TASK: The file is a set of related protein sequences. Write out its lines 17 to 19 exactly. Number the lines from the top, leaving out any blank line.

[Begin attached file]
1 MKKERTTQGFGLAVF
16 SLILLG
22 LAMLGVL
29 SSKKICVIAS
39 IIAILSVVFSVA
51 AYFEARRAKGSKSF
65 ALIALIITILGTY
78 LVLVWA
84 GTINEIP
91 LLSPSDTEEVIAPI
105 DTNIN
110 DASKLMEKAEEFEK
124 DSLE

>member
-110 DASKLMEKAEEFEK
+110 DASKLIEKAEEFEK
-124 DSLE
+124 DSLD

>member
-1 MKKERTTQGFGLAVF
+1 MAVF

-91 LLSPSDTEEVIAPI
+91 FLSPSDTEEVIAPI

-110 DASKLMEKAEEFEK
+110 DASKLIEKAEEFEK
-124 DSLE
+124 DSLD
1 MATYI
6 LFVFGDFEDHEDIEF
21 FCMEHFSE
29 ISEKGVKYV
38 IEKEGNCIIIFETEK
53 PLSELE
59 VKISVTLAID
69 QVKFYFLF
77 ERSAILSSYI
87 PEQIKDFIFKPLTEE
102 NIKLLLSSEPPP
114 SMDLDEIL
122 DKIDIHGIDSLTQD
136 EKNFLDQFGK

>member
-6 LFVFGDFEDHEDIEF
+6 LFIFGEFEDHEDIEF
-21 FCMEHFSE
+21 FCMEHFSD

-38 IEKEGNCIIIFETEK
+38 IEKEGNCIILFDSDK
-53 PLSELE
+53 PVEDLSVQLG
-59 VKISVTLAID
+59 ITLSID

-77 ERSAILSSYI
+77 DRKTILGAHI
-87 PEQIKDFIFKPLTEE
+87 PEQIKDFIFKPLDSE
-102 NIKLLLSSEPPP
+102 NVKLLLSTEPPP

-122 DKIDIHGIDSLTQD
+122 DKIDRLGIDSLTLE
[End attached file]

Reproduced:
-124 DSLE
+124 DSLD

>member